His writing styles and literary forms were equally varied. He penned essays and treatises, poetry and lectures, travel guides and manuals, letters and even a fairy tale. He also made detailed sketches and paintings of rocks, plants, birds, landscapes, and architectural structures and ornamentation.
The elaborate style that characterised his earliest writing on art gave way in time to plainer language designed to communicate his ideas more effectively. In all of his writing, he emphasised the connections between nature, art and society.
He was hugely influential in the latter half of the 19th century and up to the First World War. After a period of relative decline, his reputation has steadily improved since the 1960s with the publication of numerous academic studies of his work. Today, his ideas and concerns are widely recognised as having anticipated interest in environmentalism, sustainability and craft.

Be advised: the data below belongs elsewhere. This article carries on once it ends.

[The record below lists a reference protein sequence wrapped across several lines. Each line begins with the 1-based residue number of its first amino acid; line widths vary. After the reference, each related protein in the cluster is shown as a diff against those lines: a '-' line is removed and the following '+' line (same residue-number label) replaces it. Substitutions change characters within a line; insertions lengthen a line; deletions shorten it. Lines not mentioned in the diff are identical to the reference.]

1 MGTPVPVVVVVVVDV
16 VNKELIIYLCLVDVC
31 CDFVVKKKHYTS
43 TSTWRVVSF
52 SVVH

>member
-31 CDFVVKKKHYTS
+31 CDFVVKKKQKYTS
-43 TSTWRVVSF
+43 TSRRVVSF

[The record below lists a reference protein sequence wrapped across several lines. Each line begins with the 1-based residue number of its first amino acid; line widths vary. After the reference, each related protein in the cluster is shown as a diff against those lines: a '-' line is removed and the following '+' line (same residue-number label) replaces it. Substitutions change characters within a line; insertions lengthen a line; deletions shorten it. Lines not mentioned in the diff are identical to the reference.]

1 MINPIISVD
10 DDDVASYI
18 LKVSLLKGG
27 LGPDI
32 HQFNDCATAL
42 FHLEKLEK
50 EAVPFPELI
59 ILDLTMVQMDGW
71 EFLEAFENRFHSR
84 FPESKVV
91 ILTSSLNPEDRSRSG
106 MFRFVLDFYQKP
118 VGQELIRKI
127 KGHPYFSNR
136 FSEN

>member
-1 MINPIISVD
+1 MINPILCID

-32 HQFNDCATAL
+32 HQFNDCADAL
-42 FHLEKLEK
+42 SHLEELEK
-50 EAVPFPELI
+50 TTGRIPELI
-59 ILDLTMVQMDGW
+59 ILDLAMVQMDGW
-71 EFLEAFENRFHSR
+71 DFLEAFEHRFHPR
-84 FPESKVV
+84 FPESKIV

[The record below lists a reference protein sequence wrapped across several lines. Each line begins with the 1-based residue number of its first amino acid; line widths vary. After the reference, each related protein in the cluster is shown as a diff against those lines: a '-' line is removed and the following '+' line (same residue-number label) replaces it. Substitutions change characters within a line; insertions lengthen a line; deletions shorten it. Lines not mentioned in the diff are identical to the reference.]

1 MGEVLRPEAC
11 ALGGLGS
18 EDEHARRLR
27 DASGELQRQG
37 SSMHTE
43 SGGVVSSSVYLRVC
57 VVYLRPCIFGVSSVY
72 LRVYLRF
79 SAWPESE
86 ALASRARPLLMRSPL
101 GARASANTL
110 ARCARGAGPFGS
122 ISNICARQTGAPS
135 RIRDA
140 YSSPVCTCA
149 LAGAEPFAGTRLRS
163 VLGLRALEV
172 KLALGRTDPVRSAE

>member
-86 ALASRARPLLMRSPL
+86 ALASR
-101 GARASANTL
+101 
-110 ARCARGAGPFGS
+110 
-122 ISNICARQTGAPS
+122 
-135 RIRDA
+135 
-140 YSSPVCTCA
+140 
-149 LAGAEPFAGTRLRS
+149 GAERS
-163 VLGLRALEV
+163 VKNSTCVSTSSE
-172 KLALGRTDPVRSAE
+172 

Ruskin first came to widespread attention with the first volume of ''Modern Painters'' (1843), an extended essay in defence of the work of J. M. W. Turner in which he argued that the principal role of the artist is "truth to nature." From the 1850s, he championed the Pre-Raphaelites, who were influenced by his ideas. His work increasingly focused on social and political issues. ''Unto This Last'' (1860, 1862) marked the shift in emphasis. In 1869, Ruskin became the first Slade Professor of Fine Art at the University of Oxford, where he established the Ruskin School of Drawing. In 1871, he began his monthly "letters to the workmen and labourers of Great Britain", published under the title ''Fors Clavigera'' (1871–1884). In the course of this complex and deeply personal work, he developed the principles underlying his ideal society. As a result, he founded the Guild of St George, an organisation that endures today.